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Ed Webb

Erdogan, Sultan of Jerusalem? - 0 views

  • No one who has visited Jerusalem over the past few years will be surprised by the preponderance of red Turkish flags with their crescent and star, fluttering over the city’s eastern Palestinian neighborhoods. These flags are just one visible manifestation of a major effort by the Turkish government to establish a presence in the Israeli capital. Investigative reports in the press, conducted over the last few years, have revealed the scope of Turkish activity in Jerusalem, which includes the renovation of homes, restoration of mosques and efforts to expose the residents of East Jerusalem to Turkish culture, including cooking workshops and Turkish-language classes. These efforts also include increasing involvement in the affairs of Al-Aqsa Mosque, as described by Ben Caspit in July 2018.
  • Israel has decided to put an end to this Turkish involvement in Jerusalem affairs
  • Israel intends to revoke the head of TIKA’s diplomatic status in Jerusalem, effectively making his presence in Israel illegal. “The era of the Ottoman Empire is over. Turkey has no reason to be in Jerusalem,” said the Foreign Ministry in an especially bellicose statement. “[Turkish President Recep Tayyip] Erdogan’s declarations that Jerusalem belongs to all Muslims are absolutely baseless and ridiculous. Israel maintains sovereignty in Jerusalem, while ensuring freedom of worship for all religions. We will not allow anyone to interrupt this sovereignty.”
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  • “People wandering around East Jerusalem might think that they are visiting a Turkish city. There are voluminous amounts of flags, stickers and signage, and the Turkish presence is very obvious. This includes charitable activity. In winter, they distribute heaters, warm clothing and food stamps. Last Ramadan, they handed out $100 to all businesses in the Old City. They are involved in the educational system, they renovate buildings and they organize heavily subsidized and even free trips [from Turkey to Al-Aqsa Mosque]. As someone on the ground here, I am constantly surprised by the scope of this activity."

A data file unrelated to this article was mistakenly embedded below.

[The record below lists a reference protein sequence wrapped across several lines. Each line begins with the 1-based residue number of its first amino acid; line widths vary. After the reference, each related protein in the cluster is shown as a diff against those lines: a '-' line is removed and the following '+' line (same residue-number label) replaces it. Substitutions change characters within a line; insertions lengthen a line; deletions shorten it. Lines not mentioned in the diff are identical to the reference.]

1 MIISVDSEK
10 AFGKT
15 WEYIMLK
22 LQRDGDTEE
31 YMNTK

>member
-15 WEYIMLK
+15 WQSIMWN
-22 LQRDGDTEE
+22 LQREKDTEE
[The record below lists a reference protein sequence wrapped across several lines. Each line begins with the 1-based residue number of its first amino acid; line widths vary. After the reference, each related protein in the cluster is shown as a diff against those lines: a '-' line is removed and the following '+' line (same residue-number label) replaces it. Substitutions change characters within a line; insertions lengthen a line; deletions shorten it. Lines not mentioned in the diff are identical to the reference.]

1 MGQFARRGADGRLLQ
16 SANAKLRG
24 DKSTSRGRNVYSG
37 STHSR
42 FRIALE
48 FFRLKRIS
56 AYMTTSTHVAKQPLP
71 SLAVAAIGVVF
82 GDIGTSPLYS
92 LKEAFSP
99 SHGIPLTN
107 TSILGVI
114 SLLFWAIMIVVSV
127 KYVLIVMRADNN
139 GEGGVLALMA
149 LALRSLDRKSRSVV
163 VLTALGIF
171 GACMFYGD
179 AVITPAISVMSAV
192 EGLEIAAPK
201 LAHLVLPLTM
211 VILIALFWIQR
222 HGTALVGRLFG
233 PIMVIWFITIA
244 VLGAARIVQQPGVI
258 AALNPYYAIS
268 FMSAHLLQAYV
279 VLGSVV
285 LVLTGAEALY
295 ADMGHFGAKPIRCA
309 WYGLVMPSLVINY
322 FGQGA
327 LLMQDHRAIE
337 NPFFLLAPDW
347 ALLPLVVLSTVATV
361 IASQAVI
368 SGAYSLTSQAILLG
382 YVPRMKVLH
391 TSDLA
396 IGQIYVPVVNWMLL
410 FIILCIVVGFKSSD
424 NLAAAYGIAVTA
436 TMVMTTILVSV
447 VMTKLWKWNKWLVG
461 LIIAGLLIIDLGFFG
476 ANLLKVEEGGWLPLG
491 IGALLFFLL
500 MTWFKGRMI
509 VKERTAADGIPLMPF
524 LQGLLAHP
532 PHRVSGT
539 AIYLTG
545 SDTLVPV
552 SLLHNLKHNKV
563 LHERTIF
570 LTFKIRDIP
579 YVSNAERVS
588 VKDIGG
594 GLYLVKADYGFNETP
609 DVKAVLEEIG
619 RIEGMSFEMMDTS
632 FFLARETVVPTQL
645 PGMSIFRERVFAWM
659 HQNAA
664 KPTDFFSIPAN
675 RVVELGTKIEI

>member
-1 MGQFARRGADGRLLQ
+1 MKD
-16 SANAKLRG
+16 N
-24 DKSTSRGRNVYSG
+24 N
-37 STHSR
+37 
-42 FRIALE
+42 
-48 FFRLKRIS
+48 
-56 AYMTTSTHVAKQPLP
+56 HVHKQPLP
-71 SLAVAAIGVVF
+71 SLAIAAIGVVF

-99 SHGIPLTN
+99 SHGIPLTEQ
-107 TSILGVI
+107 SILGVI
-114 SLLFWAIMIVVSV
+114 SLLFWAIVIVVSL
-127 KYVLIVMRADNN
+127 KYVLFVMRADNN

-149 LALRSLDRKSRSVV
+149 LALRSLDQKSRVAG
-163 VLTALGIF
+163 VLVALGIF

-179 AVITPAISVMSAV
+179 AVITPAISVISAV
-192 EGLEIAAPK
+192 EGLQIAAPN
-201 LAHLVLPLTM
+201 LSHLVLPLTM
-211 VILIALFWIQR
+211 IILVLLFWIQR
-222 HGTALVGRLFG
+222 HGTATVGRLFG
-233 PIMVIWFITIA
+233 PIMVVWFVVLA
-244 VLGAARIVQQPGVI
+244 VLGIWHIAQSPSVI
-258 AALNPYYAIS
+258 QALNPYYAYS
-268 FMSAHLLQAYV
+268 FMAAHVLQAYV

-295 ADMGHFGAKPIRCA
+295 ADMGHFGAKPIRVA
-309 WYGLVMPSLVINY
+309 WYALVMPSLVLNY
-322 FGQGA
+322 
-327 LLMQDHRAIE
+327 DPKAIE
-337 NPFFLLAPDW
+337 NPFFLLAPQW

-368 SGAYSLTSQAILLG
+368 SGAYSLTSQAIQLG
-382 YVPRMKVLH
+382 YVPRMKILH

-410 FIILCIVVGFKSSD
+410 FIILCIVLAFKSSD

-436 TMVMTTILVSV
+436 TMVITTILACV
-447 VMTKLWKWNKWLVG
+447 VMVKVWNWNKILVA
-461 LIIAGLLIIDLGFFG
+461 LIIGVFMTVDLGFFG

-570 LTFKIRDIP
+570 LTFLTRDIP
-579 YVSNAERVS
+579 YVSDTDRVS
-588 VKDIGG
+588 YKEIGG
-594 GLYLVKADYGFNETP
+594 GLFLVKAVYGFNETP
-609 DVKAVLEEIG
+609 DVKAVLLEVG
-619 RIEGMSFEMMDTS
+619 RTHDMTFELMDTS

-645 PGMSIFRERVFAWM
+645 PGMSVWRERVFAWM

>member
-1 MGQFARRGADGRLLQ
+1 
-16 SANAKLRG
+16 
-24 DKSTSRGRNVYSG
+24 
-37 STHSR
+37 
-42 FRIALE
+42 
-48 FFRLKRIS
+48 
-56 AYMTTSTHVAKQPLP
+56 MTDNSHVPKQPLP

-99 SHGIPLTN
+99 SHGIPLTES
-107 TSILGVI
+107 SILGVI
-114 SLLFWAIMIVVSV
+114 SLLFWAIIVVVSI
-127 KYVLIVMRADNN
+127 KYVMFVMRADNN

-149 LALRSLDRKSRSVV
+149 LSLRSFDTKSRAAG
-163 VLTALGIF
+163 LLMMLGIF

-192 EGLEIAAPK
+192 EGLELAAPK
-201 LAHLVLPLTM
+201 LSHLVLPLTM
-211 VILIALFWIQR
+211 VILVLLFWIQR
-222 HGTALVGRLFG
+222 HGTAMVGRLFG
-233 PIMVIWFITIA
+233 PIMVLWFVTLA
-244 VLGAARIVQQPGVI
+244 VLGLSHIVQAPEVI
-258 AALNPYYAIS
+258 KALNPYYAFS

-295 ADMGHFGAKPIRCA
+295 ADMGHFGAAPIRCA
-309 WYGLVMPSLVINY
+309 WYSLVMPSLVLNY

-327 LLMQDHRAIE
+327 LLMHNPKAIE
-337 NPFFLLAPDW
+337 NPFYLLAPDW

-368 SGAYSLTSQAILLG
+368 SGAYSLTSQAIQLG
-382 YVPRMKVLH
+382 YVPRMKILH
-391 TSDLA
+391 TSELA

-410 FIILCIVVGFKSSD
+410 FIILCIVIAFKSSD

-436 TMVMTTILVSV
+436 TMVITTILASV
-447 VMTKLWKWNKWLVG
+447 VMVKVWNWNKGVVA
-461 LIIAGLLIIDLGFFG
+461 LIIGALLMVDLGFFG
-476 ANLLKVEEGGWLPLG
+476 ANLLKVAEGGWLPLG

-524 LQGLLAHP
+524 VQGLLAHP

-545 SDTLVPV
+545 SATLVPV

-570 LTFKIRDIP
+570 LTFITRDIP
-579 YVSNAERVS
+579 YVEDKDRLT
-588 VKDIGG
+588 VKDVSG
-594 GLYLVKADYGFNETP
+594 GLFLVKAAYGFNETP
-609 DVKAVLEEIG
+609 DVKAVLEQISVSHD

• a neo-Ottoman policy that Erdogan has been promoting over the past few years. Its goal is to bolster Turkish control in Jerusalem
  • “As far as he is concerned, the fact that the Ottomans once ruled here means that he is no stranger to Jerusalem. He is also challenging Israeli sovereignty in the city. Turkish activity in Jerusalem is his way of engaging in the soft conquest of al-Quds [Jerusalem].”
  • Turks have renovated Mamluk buildings, which they then pass off as Ottoman. “Apart from the city walls, built by Sultan Suleiman the Magnificent, there aren’t many Ottoman sites in Jerusalem. In contrast, the Mamluks invested quite a bit on construction in Jerusalem, and that’s good enough for Erdogan,” he told Al-Monitor. “It demonstrates his desire to flood Jerusalem with ties to the Ottoman Empire.”
  • Israeli experts estimate that another person particularly concerned about the situation is King Abdullah of Jordan, who has a special status in Jerusalem as “Protector of the Holy Sites.” The Foreign Ministry’s statement refers to these Jordanian concerns. “In accordance with the peace treaty with Jordan, the Jordanians have a special status at the Islamic holy sites in Jerusalem. As such, we will not allow Erdogan to interfere with this special status, as they are doing now,” reads the statement.